--- Budd Bailey

This Birthday in Buffalo Sports History: Whitey Martin

     (Born April 11, 1939) -- You could have gotten long odds that Ronald "Whitey" Martin would have ever made the Greater Buffalo Sports Hall of Fame. The odds were almost as long that he'd ever play a second of college basketball.

     Martin was 5-foot-5 when he was cut from the varsity basketball team at Timon High. But he grew five inches in the next year, and new coach Mel Palano liked him enough to make him his starting point guard as a senior.

     Then Martin arrived at St. Bonaventure, and had grown to 6-2. He became the Bonnies' sixth man as a sophomore, and then started as a junior and a senior. Martin was part of a Bona era that saw the team go 65-12 over three seasons. No St. Bonaventure team has ever done better over three years.

     Tom Stith led the way on those teams, averaging around 30 points per game as a junior and senior. But Martin averaged around 12 points per game at the same time, and was a fine defensive player as well.

     Martin was taken by the Knicks in the second round of the 1961 NBA draft, as his college coach, Eddie Donovan, landed in New York that year. Martin played in the NBA for a year before moving on to semipro ball.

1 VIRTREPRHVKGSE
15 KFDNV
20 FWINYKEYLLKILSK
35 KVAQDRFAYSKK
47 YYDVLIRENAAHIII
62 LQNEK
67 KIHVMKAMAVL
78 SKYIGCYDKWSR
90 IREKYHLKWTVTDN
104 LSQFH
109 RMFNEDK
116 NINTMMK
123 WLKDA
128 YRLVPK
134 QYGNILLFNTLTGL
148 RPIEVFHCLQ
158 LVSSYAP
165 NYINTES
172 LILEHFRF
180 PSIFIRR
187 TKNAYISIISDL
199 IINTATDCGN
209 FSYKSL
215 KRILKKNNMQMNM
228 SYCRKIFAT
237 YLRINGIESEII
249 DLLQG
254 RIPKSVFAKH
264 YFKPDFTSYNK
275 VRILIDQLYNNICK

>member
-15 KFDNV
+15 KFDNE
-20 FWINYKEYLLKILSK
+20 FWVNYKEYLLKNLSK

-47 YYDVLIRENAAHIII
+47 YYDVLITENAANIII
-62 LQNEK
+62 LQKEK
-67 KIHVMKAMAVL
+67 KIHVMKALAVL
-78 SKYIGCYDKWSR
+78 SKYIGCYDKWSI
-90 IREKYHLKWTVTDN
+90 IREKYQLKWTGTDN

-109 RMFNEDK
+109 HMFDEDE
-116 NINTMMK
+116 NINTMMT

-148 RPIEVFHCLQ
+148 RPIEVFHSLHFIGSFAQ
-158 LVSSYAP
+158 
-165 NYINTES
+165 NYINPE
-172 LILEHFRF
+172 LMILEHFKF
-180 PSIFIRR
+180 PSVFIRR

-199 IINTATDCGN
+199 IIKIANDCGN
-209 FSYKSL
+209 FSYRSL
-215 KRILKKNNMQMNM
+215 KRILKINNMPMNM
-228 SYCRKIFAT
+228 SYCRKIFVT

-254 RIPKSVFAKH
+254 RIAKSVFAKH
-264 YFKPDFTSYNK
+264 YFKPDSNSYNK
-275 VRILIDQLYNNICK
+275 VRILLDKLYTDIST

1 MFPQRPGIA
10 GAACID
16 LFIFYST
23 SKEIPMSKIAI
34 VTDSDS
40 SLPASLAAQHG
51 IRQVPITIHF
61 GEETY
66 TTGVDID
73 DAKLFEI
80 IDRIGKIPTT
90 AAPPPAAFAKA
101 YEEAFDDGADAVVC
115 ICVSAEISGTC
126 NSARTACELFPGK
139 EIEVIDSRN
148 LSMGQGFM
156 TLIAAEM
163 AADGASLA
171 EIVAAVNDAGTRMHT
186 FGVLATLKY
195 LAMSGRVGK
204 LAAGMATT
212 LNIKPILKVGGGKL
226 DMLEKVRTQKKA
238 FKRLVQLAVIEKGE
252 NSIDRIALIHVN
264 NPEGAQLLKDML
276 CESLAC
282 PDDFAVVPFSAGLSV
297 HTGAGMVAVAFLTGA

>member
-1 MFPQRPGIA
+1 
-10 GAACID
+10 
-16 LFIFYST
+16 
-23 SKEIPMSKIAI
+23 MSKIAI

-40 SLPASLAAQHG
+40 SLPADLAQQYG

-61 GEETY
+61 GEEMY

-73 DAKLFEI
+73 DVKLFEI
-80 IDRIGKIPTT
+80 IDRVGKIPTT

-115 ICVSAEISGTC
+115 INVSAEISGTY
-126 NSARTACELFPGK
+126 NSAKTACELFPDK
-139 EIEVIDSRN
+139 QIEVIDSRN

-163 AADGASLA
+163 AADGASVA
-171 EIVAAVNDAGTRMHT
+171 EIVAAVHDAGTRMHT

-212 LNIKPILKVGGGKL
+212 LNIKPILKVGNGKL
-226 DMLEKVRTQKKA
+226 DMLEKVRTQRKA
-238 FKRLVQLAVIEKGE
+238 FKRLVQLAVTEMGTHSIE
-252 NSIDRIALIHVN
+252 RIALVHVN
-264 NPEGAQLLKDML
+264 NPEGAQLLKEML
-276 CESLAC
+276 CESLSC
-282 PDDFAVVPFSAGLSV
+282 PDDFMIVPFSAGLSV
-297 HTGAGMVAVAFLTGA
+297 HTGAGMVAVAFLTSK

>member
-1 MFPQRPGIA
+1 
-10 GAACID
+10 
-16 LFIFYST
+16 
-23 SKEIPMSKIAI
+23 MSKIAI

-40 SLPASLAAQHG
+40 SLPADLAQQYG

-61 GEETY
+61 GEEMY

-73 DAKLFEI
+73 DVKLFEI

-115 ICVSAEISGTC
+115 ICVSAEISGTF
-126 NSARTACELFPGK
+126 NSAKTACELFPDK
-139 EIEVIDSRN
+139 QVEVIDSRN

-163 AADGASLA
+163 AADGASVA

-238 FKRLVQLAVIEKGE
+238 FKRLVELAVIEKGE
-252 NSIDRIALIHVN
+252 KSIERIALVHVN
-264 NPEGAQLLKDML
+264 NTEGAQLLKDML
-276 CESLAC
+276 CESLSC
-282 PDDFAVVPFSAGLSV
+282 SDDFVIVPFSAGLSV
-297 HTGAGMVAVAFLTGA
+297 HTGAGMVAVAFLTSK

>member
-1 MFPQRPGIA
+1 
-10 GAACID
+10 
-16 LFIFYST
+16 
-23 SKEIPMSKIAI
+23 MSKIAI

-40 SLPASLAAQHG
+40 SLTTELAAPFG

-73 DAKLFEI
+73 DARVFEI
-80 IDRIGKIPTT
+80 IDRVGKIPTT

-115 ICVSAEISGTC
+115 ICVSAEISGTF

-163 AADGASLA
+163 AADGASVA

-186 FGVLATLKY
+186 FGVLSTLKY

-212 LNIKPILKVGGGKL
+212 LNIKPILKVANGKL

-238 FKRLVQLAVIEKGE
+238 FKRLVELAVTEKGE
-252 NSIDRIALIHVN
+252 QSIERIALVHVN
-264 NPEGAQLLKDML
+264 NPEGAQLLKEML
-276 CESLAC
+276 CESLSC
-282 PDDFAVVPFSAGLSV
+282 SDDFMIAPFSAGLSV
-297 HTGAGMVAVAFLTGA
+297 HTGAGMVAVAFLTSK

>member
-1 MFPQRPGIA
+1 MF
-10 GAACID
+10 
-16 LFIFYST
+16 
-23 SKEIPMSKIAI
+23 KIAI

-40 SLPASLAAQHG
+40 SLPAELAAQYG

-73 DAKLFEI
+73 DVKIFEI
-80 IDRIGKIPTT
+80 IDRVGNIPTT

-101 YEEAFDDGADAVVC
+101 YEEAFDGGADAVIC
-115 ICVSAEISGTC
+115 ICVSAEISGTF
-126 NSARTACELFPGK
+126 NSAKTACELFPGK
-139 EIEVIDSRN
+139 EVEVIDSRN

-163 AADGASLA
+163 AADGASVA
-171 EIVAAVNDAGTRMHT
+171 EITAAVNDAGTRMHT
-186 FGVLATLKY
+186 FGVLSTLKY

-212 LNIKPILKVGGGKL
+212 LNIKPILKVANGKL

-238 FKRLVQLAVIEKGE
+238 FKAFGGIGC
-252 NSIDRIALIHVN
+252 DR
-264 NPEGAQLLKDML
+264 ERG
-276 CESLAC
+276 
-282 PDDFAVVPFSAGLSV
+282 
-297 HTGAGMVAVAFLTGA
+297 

Martin is retired and lives in North Boston. 

--- Budd Bailey

This Birthday in Buffalo Sports History: Fred Smerlas

     (Born April 8, 1957) -- Sometimes it's important for a player to come in and not just perform on the field, but change the culture of the team. Fred Smerlas did that once upon a time with the Buffalo Bills.

     The Bills were not a good team in 1978. They were 5-11 under Chuck Knox, then in his first year in Buffalo. Knox knew he needed more talent on the roster. The team's first pick in 1979, Tom Cousineau, fled to the Canadian Football League, but Knox did well with Smerlas of Boston College as the fourth pick in the second round. Later in that round, Buffalo grabbed Jim Haslett.

     Not only were Smerlas and Haslett young and good, but they were personable and funny. The media flocked to them. Buffalo's team had a personality makeover in no time.

     Smerlas moved into the starting lineup in 1980 and didn't miss a start for the Bills for the rest of the decade. Buffalo had some good seasons and bad ones during that time, but Smerlas was a constant. He made five Pro Bowls along the way.

     The run ended in 1990, when Smerlas moved to San Francisco. Then it was on to New England for two more seasons. He only made one start when he wasn't in a Buffalo uniform.

     Smerlas stayed in the Boston area after retirement, and has considered a run for Congress a couple of times in the past decade.

--- Budd Bailey